- The Washington Times - Friday, February 18, 2000

Congo appeals heard

Congolese Ambassador Faida Mitifu was a lone voice earlier this week, urging a strong U.S. role in ending the 19-month-old civil war in her country.

Since her testimony during a House hearing Tuesday, President Clinton and U.N. Secretary-General Kofi Annan have joined her chorus. (A fuller story on Mr. Clinton's remarks appears elsewhere in today's paper.)

Mrs. Mitifu, in her appeal to the House International Relations subcommittee on Africa, praised the United States for the support it has provided so far in diplomatic forums such as the United Nations.

"I want to commend you … for the positive role the United States is playing to bring peace and stability to the … region," she said.

"Your country has given millions of Congolese citizens hope that one day they, too, can live in peace and prosperity. For this hope to be realized, however, it is critical that the United States remain highly engaged in the region."

With assistance from Rwanda and Uganda, rebels in the Democratic Republic of the Congo took up arms against the government of President Laurent Kabila in late 1998. Congo is backed by Angola, Namibia and Zimbabwe.

The ambassador said, "Our people are suffering immensely. According to the U.N., today there are 960,000 internally displaced persons in eight of the 11 provinces of the Democratic Republic of the Congo and over 300,000 refugees from six of its neighboring countries."

Mrs. Mitifu added, "Even as the peace process moves forward, some of the most shocking atrocities of the war have taken place, only recently reminding us that each day peace is postponed, more people will die."

She blamed Rwanda and Uganda for allowing the atrocities in the rebel-occupied areas of Congo.

"Innocent people are arrested and kidnapped, subjected to torture, and murdered routinely in these areas," she said.

"There is a pattern here. Large-scale massacres and human rights abuses are a part of everyday life in areas occupied by Rwanda, Uganda, and their rebel allies."

She complained that human rights violations are worse than those committed in Kosovo.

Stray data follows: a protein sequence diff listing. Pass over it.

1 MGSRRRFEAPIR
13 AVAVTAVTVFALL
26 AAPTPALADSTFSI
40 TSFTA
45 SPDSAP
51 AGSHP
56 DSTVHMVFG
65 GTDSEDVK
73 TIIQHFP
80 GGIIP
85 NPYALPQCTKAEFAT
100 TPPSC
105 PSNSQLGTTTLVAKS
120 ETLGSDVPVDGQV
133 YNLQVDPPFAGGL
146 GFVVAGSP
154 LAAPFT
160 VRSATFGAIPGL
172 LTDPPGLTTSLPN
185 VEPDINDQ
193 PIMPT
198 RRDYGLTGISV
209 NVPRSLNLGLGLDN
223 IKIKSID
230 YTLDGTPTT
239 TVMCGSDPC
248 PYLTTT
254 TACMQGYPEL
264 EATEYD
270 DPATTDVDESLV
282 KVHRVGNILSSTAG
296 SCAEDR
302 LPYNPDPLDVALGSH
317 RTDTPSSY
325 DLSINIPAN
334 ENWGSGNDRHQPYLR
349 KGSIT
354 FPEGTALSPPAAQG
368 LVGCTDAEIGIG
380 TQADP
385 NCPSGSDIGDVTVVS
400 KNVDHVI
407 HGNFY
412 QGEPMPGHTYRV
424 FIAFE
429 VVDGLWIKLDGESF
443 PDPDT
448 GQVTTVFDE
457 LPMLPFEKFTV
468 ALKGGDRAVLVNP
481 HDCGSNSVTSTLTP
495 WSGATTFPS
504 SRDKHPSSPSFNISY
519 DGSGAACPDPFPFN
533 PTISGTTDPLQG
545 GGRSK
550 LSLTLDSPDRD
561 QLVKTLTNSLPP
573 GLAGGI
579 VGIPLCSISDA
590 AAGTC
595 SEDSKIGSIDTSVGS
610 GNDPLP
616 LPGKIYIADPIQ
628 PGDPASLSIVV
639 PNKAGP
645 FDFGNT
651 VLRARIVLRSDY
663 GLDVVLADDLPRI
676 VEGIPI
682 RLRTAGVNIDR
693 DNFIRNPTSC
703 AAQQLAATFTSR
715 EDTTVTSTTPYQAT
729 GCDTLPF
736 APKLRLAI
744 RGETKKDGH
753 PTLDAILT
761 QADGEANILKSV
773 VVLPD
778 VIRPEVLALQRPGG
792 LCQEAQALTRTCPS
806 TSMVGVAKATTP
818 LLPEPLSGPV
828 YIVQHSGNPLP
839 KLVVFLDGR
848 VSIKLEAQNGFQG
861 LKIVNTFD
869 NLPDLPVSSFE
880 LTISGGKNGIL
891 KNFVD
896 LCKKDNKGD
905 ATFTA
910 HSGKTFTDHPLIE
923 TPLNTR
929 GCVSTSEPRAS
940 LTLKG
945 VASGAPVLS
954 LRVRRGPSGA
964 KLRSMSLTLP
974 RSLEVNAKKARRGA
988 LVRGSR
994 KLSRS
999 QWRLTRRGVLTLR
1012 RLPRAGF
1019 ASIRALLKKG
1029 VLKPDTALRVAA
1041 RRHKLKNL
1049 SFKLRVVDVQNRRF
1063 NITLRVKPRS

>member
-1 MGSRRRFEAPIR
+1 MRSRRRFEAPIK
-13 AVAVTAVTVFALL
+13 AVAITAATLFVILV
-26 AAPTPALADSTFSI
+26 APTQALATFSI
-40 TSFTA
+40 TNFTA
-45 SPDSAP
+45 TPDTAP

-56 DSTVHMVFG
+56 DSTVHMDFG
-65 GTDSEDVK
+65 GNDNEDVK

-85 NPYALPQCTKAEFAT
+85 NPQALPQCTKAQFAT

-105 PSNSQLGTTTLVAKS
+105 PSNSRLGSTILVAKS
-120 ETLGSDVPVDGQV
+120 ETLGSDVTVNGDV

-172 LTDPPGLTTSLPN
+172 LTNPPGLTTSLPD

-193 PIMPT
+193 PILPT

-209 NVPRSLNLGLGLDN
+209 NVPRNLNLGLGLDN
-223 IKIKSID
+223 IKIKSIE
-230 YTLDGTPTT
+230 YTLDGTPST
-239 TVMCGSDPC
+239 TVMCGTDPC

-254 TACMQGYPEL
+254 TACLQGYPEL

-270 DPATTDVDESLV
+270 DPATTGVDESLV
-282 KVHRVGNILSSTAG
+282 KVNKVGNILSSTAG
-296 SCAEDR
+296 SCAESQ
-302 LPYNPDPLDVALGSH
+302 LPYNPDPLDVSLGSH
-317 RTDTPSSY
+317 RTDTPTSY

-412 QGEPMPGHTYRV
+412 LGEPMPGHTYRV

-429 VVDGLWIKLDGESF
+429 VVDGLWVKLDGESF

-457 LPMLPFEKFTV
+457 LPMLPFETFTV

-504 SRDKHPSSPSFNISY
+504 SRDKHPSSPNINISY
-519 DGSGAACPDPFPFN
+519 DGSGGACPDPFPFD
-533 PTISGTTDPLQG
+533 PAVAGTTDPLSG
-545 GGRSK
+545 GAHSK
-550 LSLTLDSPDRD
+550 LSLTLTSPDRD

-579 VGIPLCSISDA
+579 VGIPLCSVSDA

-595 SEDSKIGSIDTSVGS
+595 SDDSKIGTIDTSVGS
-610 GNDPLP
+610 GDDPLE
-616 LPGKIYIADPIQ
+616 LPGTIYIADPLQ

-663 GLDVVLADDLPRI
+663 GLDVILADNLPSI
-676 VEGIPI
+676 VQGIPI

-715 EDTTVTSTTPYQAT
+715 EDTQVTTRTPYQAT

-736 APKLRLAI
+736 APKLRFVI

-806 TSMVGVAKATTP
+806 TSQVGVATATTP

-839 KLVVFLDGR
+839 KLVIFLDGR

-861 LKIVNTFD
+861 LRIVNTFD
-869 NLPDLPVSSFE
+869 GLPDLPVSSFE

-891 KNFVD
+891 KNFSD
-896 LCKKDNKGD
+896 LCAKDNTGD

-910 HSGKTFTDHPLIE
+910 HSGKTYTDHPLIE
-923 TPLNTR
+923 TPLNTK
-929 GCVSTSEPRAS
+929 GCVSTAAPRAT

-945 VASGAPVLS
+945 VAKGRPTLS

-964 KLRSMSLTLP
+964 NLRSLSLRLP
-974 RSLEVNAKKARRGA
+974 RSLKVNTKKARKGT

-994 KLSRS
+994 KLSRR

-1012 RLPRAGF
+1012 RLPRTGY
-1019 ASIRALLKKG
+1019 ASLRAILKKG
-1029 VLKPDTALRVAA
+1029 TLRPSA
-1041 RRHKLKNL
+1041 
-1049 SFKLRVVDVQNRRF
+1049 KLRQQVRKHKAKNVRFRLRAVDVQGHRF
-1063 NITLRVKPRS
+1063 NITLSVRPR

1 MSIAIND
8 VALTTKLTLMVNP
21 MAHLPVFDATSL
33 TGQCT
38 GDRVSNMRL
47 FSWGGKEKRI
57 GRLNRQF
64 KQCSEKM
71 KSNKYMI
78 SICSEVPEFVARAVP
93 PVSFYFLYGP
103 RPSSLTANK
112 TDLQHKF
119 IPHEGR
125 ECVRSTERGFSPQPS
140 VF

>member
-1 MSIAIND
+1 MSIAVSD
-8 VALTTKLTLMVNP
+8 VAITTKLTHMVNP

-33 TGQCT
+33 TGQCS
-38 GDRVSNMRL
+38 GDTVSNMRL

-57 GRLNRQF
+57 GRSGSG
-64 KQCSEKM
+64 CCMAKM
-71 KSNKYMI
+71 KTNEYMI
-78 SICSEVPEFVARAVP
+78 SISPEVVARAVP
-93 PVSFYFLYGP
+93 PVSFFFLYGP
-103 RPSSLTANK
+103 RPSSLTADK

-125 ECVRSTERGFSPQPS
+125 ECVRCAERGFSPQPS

"In addition to human atrocities," she said, "we are witnessing the massive pillage of Congo's natural resources.

"It is well known that the occupation is benefiting a small class of businessmen and generals in these countries, who are exploiting diamonds, gold, timber, and coffee from my country."

Mrs. Mitifu warned that the government cannot restore order and "the traditional solidarity of the Congolese people" until "all hostile forces" are withdrawn.

Diplomatic protests

The U.S. ambassador to Lebanon was not the only American envoy feeling the heat Thursday for Israeli attacks against civilian targets in southern Lebanon.

Egypt and Jordan complained to the American ambassadors that the United States must make Israel comply with an April 1996 agreement with Lebanon's Hezbollah guerrillas to avoid attacking civilians. Egypt and Jordan are the only Arab countries with full diplomatic relations with Israel.

Egyptian Foreign Minister Amr Mussa summoned Ambassador Daniel Kurtzer to tell him of "Egypt's concern about Israel's serious violation of the April agreement," Mr. Mussa told reporters in Cairo.

"Egypt has asked the U.S. administration to live up to its responsibilities as the main sponsor of the Middle East peace process, in order to stop the Israeli aggression against south Lebanon," he said.

In Jordan, Foreign Minister Abdel Ilah Khatib delivered a similar message to Ambassador William Burns.

Mr. Khatib told Mr. Burns of Jordan's "rejection of the use of force against Lebanon and attacks on civilian installations," the official Petra news agency said.

"Mr. Khatib urged the U.S. administration to strive to put an end to the Israeli attacks on Lebanon and underscored the need to respect the terms of the April agreement," Petra reported.

After Hezbollah guerrillas killed five Israeli soldiers, Israel launched air raids last week on three power stations that wounded 22 civilians.

Meanwhile in Lebanon, protesters staged another day of demonstrations against the United States and demanded the expulsion of Ambassador David Satterfield.

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